I've been working really late these days, gearing up for one of my biggest job responsibilities of the year: a fundraising gala. Conveniently, as many of you know, my folks still reside in my childhood home a mere 3 minutes from my office. Last night, finally locking up this joint at 10:30, I drove up the mountain, stole some leftover pasta (an incredible pesto strozzapretti!) and dug through my brother's old dresser until I found an acceptable sleep shirt and ancient boxers.
Alex's room is much like a museum, one sad step away from a velvet rope across the doorway where visitors might merely peek inside and catch a glimpse of where Alex spent his entire, historic childhood.
My room's an office.
Alex was as weird a kid as the rest of us, and his room, again, untouched since 2001, is a reflection of that. The nights before his football games, he'd close his door and create what can only be described as a floor shrine. His jersey was delicately laid on the rug, then above it his helmet. Around that was a bizarre collection of mementos, the 14 year old version of lucky troll dolls. I don't know if he prayed to the shrine, lit the naked lady candle my uncles gave him or did nothing, feeling that the effort in the construction of the shrine was enough to secure a win.
I always had a double bed, my parents perhaps sensing my penchant for whoredom, but Alex had some specially ordered tall people twin bed. He was 6'5" when he was like, 11. His arms were somehow able to knock things over in other rooms, he was that awkward. But I guess I'd be really awkward too, if my only home companion was a chubby, over-informed, teenage girl with purple hair and a strong desire to be angry at society.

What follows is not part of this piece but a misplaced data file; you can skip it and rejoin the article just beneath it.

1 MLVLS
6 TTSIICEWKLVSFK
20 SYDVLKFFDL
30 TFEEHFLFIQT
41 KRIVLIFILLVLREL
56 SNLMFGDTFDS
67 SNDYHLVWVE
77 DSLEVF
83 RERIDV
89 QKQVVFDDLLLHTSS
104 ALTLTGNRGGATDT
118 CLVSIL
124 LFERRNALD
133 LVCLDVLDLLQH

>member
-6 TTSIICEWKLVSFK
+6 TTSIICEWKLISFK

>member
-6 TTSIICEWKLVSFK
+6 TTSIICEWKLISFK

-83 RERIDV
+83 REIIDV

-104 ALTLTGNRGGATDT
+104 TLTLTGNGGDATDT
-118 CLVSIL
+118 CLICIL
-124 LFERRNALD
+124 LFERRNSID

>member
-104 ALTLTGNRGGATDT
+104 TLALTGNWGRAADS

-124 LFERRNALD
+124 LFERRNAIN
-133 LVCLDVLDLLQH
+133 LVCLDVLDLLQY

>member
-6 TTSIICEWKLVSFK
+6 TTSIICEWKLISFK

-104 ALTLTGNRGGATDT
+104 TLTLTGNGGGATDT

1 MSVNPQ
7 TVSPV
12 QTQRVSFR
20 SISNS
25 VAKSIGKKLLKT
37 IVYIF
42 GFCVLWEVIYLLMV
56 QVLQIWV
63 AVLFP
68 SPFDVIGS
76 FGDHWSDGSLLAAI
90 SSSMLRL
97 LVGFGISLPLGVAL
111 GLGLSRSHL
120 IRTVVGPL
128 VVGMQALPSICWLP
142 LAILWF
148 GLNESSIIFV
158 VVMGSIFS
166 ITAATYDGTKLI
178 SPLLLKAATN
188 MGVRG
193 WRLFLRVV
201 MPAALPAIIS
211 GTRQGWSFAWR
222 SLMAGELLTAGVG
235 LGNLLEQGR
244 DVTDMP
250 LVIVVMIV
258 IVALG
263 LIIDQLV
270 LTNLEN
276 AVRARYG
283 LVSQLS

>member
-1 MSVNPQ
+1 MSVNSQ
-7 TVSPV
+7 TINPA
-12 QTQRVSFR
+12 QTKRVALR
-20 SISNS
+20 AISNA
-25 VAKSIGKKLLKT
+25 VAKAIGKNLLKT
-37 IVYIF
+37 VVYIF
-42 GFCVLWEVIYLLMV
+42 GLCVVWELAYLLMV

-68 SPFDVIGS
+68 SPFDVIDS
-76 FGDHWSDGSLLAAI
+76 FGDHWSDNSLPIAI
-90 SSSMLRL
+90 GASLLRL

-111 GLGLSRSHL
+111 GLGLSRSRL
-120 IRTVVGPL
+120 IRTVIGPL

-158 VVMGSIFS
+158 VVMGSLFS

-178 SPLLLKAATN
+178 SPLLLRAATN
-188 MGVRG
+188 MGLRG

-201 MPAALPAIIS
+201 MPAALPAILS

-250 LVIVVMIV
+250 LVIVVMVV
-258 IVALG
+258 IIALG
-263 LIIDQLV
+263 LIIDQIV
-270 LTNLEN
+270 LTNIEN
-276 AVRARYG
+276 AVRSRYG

And lo these years later, I occasionally end up crashing in the middle of his Smithsonian-esque boudoir. It's always a delight for me when my huge feet don't dangle over the edge of the bed, a big bonus of crashing on Alex's (again, specially ordered) mattress. I snuggled in, wrapping fancy covers around me and scoured his looming bookshelf, filled with the library collection of a cross between Ashton Kutcher and Rick Reilly.
Oh, Alex, what frat boy-esque literature or 'family-friend-gift' high-brow shit do you have for me tonight?
I find approximately 748 moments a day to remember how much I love my brother. But yesterday, moment 749 was when I pulled the book that would lull me to sleep in his discarded bed, in his discarded clothes and without his permission, from his discarded bookshelf.
You guessed it.
Toilets of the World...